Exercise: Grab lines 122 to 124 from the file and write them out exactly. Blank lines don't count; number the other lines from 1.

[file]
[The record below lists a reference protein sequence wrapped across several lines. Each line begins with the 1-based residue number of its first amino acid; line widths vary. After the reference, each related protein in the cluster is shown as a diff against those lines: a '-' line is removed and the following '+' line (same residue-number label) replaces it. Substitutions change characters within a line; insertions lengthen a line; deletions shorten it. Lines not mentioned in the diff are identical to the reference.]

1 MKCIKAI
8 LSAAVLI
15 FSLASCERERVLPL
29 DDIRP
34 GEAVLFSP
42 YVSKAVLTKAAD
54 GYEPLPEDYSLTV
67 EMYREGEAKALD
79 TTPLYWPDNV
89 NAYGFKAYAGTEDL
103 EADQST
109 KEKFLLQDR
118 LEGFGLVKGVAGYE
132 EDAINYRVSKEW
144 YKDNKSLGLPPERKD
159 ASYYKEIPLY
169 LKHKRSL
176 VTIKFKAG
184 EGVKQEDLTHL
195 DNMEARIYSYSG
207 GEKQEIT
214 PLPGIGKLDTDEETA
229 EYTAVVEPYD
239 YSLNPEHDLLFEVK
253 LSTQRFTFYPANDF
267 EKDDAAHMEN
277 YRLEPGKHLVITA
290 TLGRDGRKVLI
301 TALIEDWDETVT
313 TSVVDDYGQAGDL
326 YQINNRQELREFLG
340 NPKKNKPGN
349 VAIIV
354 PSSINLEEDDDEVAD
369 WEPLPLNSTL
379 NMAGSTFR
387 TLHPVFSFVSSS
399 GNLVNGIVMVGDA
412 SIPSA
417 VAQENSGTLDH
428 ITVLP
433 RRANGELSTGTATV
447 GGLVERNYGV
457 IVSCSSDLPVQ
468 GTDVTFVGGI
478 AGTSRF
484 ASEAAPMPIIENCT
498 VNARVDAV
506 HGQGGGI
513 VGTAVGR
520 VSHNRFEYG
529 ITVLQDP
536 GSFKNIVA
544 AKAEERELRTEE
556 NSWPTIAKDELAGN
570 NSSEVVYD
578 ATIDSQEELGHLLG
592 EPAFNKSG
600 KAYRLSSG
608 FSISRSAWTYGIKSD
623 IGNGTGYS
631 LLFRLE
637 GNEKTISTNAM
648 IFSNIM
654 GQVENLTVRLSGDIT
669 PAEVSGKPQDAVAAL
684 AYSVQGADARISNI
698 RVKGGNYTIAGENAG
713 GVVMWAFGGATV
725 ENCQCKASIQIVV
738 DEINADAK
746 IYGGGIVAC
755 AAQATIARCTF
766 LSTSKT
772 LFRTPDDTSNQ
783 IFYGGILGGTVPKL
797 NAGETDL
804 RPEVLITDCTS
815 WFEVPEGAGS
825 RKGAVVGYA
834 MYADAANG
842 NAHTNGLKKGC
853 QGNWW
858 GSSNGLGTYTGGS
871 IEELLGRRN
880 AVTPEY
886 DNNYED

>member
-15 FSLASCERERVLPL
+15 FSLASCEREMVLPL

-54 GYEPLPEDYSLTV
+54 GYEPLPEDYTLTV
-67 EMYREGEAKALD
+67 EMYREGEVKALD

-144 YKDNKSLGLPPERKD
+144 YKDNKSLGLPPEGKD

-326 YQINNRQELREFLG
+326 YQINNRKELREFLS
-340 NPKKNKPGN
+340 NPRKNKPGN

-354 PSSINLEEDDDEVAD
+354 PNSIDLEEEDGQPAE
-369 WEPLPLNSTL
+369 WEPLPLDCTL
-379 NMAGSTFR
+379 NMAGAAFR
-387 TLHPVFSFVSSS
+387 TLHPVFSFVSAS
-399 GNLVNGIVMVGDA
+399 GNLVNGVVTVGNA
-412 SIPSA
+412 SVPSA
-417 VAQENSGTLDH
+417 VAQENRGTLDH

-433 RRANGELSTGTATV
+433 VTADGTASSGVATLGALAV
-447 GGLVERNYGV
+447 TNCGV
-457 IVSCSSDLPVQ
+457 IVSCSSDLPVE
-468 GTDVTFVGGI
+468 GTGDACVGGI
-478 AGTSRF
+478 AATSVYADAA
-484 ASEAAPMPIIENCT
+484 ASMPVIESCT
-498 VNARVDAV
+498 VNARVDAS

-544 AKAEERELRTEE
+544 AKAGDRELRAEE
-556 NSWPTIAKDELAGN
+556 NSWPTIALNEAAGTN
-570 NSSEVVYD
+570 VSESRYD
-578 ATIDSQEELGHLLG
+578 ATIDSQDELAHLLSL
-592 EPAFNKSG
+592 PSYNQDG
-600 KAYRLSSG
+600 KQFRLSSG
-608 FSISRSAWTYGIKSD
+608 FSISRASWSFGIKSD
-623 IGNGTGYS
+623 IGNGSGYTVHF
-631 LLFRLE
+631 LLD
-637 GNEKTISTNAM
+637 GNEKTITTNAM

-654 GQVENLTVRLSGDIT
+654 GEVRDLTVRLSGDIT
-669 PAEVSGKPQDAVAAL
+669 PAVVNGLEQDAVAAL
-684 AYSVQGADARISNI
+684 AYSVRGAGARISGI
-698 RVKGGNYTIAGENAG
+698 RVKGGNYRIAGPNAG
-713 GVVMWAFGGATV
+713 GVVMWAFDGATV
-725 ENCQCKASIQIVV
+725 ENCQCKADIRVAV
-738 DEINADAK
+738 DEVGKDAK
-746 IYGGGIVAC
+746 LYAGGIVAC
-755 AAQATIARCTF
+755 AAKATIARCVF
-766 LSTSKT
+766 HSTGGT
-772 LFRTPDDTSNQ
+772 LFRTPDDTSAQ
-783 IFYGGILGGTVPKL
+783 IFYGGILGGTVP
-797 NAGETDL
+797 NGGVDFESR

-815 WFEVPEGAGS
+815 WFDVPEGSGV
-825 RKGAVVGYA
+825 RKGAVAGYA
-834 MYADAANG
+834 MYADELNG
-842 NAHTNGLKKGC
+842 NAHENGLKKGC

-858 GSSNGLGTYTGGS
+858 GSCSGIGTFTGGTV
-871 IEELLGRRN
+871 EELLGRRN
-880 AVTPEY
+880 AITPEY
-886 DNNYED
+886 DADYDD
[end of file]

-468 GTDVTFVGGI
+468 GTGDACVGGI
-478 AGTSRF